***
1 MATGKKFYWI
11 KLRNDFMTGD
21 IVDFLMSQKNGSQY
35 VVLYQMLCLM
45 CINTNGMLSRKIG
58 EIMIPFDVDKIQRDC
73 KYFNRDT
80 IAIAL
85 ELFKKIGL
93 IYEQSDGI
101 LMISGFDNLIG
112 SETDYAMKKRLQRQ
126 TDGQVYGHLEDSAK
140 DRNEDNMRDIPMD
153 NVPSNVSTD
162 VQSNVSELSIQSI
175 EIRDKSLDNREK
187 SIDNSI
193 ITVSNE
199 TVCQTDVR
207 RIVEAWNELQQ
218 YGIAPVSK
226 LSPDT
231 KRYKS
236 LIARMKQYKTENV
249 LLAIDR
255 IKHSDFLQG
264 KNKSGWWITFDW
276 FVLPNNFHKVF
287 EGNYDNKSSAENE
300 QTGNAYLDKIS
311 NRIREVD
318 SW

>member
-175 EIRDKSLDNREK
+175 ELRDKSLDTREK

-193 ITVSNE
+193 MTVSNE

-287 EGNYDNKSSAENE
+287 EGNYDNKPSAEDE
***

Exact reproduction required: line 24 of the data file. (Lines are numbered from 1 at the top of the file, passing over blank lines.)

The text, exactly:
231 KRYKS